A lateral cervical cystic lesion mimicking a branchial cyst can harbor and hide a well-differentiated thyroid malignant tumor metastasis, which is disclosed only after the histopathological examination of the specimen that is definitely making the correct diagnosis possible. This rare phenomenon has been mentioned in the literature [2–4].
In this paper, we discuss a case with a large lateral cervical cyst that was initially diagnosed as branchial cleft cyst but after histopathological examination it was diagnosed to be a cystic enlarged lymph node which was also invaded with thyroid papillary carcinoma, with the review of the literature.
A 37-year-old male patient applied to our clinic with a complaint of a neck mass that had enlarged approximately within 3 months on the left lateral side of the neck. He had no additional complaint. The mass was semimobile, smooth in consistency, and painless which was located anterior to the left sternocleidomastoid (SCM) muscle. There was no other palpable mass on examination of the neck. His medical and family histories were unremarkable. Other otolaryngologic and endoscopic examinations were normal. Fine needle aspiration biopsy (FNAB) of the mass was doubtful with no malignant cells. There was no palpable mass on the neck of the patient, except only the lateral cervical cystic mass.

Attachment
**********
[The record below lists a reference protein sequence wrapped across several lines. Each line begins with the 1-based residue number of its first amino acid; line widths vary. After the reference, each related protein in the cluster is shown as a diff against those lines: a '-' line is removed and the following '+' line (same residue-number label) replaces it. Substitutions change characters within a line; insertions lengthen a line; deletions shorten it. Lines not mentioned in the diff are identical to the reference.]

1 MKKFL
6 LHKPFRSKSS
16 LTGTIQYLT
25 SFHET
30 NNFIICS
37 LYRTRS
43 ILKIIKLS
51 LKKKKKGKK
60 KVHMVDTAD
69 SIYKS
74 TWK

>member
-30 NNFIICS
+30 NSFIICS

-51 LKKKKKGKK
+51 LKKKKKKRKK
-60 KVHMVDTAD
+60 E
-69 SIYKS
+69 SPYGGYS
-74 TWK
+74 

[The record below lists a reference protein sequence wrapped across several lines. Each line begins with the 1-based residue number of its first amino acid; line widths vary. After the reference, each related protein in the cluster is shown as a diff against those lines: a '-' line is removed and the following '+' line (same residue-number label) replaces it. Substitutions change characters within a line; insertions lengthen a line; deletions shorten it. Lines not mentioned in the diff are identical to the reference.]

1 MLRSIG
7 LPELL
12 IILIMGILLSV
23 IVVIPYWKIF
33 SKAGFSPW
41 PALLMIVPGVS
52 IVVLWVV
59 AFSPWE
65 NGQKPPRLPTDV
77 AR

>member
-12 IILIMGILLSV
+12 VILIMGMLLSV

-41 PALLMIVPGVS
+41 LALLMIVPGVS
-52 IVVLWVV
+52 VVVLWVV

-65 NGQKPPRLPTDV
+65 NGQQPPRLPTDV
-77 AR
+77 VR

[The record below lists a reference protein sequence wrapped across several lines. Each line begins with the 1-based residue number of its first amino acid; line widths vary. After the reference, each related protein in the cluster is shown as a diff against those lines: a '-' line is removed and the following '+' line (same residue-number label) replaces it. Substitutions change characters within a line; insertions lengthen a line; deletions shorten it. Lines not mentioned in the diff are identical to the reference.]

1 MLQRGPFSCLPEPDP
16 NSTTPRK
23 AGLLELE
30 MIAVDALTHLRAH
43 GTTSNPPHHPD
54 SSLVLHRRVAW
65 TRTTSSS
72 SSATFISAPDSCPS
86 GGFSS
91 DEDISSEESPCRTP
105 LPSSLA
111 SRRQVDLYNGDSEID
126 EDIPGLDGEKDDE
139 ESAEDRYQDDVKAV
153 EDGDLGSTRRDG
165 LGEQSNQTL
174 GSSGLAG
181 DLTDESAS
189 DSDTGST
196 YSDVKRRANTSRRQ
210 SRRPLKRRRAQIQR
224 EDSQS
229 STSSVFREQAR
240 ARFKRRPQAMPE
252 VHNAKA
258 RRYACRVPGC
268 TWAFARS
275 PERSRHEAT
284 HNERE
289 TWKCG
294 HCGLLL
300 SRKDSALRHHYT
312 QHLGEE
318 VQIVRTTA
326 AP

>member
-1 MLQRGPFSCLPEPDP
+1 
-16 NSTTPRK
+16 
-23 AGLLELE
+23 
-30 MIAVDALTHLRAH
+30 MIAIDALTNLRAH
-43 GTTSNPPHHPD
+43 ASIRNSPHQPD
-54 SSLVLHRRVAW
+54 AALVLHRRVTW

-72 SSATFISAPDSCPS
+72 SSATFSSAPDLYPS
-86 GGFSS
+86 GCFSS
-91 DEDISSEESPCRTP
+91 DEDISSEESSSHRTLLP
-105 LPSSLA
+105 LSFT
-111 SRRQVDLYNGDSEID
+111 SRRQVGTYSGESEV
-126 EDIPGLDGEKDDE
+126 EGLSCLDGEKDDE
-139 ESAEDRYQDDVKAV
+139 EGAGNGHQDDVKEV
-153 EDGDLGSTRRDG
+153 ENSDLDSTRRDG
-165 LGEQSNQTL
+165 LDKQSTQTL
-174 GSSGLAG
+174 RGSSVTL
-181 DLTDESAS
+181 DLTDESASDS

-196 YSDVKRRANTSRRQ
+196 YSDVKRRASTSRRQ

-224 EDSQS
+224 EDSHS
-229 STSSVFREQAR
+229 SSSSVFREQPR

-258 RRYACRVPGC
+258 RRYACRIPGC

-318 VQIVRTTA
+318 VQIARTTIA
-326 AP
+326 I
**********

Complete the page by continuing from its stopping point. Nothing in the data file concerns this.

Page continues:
Nearly 6 cm cystic mass that was filled with fluid was detected on contrast enhanced magnetic resonance imaging (MRI) (Figure 1). Near the cyst approximately 1 cm in diameter 2 lymph nodes that were relevant with reactive nodes were also detected. An approximately 6 cm large cystic mass on the left lateral side on the neck was extirpated (Figure 2).